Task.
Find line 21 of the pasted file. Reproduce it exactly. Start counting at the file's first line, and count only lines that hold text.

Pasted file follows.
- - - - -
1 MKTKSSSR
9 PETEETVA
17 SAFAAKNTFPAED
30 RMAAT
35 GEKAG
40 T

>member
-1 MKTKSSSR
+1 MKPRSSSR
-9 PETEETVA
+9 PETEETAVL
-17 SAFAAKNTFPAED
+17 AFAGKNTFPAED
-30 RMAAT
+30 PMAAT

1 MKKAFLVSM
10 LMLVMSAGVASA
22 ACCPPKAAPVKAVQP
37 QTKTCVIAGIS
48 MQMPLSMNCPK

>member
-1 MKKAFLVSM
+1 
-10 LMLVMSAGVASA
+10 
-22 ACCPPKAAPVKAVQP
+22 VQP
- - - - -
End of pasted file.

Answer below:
>member